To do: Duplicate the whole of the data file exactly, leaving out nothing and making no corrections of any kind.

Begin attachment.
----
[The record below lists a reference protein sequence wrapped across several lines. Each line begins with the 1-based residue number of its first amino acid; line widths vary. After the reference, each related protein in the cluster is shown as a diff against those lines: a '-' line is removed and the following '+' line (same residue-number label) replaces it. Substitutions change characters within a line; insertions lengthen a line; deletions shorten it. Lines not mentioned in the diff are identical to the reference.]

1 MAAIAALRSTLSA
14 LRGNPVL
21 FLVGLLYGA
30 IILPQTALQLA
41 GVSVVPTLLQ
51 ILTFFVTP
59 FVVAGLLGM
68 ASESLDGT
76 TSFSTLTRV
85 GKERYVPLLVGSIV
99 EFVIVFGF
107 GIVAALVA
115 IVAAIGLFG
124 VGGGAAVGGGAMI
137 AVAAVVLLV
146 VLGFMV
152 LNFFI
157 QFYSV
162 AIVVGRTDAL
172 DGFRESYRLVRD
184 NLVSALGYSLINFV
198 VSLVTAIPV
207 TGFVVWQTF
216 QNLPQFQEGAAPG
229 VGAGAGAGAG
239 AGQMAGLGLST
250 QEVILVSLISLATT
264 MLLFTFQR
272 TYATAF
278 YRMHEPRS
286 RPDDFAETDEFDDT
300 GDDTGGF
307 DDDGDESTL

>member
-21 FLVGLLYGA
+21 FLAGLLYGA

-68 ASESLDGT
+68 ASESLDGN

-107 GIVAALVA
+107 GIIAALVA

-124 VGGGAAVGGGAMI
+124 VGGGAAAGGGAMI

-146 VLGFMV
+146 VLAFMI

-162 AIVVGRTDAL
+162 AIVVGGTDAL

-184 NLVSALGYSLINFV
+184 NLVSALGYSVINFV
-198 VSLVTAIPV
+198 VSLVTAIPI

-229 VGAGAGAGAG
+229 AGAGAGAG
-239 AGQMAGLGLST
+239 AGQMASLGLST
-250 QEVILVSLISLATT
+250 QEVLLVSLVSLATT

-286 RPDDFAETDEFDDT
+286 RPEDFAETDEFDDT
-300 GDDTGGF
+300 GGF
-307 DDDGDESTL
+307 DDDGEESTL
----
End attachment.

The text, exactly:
[The record below lists a reference protein sequence wrapped across several lines. Each line begins with the 1-based residue number of its first amino acid; line widths vary. After the reference, each related protein in the cluster is shown as a diff against those lines: a '-' line is removed and the following '+' line (same residue-number label) replaces it. Substitutions change characters within a line; insertions lengthen a line; deletions shorten it. Lines not mentioned in the diff are identical to the reference.]

1 MAAIAALRSTLSA
14 LRGNPVL
21 FLVGLLYGA
30 IILPQTALQLA
41 GVSVVPTLLQ
51 ILTFFVTP
59 FVVAGLLGM
68 ASESLDGT
76 TSFSTLTRV
85 GKERYVPLLVGSIV
99 EFVIVFGF
107 GIVAALVA
115 IVAAIGLFG
124 VGGGAAVGGGAMI
137 AVAAVVLLV
146 VLGFMV
152 LNFFI
157 QFYSV
162 AIVVGRTDAL
172 DGFRESYRLVRD
184 NLVSALGYSLINFV
198 VSLVTAIPV
207 TGFVVWQTF
216 QNLPQFQEGAAPG
229 VGAGAGAGAG
239 AGQMAGLGLST
250 QEVILVSLISLATT
264 MLLFTFQR
272 TYATAF
278 YRMHEPRS
286 RPDDFAETDEFDDT
300 GDDTGGF
307 DDDGDESTL

>member
-21 FLVGLLYGA
+21 FLAGLLYGA

-68 ASESLDGT
+68 ASESLDGN

-107 GIVAALVA
+107 GIIAALVA

-124 VGGGAAVGGGAMI
+124 VGGGAAAGGGAMI

-146 VLGFMV
+146 VLAFMI

-162 AIVVGRTDAL
+162 AIVVGGTDAL

-184 NLVSALGYSLINFV
+184 NLVSALGYSVINFV
-198 VSLVTAIPV
+198 VSLVTAIPI

-229 VGAGAGAGAG
+229 AGAGAGAG
-239 AGQMAGLGLST
+239 AGQMASLGLST
-250 QEVILVSLISLATT
+250 QEVLLVSLVSLATT

-286 RPDDFAETDEFDDT
+286 RPEDFAETDEFDDT
-300 GDDTGGF
+300 GGF
-307 DDDGDESTL
+307 DDDGEESTL